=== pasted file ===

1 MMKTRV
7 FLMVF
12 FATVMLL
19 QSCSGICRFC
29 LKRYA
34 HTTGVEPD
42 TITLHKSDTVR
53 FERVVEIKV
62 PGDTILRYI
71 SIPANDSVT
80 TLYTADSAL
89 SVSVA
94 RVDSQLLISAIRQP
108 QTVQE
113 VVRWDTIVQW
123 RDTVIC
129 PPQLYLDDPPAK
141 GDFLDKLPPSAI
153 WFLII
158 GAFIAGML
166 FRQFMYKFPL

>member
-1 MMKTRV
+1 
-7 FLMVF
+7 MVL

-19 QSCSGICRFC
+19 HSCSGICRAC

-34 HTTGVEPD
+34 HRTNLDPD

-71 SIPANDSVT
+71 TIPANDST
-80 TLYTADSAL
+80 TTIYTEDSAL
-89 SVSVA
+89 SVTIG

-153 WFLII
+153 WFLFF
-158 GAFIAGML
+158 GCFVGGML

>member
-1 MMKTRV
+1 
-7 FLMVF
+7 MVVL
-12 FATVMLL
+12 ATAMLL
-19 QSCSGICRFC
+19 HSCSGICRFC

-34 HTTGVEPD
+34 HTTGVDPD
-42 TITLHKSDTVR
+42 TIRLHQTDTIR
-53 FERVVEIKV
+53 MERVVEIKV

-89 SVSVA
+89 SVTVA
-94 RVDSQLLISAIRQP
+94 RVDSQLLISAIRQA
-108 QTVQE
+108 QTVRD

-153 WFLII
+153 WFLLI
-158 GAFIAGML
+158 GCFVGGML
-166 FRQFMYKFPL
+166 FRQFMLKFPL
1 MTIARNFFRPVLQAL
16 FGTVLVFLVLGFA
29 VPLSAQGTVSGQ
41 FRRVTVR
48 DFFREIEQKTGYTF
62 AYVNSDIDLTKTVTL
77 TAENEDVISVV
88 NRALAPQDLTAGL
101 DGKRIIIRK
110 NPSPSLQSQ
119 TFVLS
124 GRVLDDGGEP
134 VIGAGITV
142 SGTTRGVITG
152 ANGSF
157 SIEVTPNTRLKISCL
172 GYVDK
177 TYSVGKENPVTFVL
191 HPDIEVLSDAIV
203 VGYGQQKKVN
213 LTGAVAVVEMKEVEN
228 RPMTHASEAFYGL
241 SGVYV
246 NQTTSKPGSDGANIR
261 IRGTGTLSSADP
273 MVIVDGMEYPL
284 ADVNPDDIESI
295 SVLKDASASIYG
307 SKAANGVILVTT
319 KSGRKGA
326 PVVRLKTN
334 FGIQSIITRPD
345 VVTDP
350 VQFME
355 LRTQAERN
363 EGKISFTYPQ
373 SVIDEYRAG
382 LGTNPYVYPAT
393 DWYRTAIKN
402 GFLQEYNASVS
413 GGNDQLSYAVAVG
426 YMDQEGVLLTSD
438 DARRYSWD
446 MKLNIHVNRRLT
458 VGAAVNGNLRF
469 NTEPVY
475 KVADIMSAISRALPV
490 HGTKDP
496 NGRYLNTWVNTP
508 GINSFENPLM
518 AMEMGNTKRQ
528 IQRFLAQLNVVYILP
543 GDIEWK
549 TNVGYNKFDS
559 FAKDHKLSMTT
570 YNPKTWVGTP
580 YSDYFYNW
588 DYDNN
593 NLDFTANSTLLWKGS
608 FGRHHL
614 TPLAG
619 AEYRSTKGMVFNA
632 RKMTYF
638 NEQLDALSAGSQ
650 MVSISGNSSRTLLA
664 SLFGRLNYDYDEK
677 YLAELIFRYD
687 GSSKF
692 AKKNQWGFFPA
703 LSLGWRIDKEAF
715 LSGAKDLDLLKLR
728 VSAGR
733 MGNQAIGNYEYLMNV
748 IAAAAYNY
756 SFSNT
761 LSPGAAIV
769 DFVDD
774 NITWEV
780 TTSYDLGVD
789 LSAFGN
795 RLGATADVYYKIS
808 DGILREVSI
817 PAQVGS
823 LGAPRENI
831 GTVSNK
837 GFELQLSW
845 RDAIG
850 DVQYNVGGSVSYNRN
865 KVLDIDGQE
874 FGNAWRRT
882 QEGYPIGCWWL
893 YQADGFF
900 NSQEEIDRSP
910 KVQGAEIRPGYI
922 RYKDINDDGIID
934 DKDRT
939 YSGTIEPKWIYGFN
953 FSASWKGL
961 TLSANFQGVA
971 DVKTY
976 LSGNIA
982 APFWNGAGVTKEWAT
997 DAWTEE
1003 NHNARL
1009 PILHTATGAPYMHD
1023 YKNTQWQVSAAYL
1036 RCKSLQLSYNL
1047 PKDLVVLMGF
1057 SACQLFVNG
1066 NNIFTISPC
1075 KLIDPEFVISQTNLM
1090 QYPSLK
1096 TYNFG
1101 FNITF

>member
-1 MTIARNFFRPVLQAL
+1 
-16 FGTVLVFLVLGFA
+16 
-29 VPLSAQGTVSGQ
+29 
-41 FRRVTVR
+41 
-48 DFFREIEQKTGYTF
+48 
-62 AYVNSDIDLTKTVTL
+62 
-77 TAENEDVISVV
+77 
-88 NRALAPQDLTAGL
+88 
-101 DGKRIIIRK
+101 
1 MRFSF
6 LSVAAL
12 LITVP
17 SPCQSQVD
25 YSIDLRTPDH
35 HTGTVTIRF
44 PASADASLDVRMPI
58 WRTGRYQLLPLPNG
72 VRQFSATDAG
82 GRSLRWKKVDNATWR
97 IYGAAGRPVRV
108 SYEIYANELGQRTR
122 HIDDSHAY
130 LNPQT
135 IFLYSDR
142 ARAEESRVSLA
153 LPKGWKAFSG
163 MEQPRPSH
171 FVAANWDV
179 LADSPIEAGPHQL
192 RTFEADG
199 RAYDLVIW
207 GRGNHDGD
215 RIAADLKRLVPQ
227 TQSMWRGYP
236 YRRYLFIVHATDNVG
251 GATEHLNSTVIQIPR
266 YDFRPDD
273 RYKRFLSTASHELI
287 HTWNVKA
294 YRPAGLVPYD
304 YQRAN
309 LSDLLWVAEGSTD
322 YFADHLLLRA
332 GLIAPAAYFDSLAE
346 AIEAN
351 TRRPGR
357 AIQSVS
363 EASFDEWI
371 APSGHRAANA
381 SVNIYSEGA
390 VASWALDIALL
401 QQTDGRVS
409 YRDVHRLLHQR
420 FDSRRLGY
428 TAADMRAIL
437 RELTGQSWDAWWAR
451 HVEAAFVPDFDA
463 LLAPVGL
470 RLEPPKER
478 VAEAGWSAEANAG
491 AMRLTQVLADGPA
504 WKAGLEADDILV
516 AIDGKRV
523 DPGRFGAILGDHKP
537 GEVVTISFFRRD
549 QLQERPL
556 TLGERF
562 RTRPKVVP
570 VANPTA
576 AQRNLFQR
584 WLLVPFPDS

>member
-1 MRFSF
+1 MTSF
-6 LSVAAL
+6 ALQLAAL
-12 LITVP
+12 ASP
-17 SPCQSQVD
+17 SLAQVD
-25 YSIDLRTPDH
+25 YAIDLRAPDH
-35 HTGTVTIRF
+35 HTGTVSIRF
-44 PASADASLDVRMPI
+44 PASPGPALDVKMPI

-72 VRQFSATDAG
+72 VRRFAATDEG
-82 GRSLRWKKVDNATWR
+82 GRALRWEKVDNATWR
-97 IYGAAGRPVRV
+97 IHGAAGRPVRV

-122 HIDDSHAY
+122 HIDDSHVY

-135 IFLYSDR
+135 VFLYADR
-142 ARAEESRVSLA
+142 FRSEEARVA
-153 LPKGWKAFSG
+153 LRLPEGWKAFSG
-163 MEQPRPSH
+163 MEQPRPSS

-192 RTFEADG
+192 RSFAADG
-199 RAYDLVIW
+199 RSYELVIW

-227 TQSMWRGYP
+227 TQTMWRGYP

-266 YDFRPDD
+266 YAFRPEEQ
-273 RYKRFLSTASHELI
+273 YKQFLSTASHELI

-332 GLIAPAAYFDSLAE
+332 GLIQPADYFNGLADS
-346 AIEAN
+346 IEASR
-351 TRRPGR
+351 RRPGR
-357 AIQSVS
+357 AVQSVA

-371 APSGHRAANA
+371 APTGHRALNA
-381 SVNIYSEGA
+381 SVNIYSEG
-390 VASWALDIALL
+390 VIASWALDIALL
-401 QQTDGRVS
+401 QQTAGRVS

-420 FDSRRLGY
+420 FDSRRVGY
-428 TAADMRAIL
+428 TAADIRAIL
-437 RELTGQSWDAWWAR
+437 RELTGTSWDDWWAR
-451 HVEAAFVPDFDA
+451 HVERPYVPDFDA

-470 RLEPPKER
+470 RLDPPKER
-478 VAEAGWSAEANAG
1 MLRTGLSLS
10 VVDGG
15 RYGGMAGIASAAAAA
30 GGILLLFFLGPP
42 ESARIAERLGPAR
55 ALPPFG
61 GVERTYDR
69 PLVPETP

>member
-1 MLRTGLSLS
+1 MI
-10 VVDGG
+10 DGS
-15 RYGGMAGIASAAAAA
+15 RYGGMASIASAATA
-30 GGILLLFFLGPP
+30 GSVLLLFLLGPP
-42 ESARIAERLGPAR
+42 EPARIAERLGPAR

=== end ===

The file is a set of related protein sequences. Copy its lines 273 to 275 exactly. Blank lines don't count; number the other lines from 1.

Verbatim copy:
+25 YAIDLRAPDH
-35 HTGTVTIRF
+35 HTGTVSIRF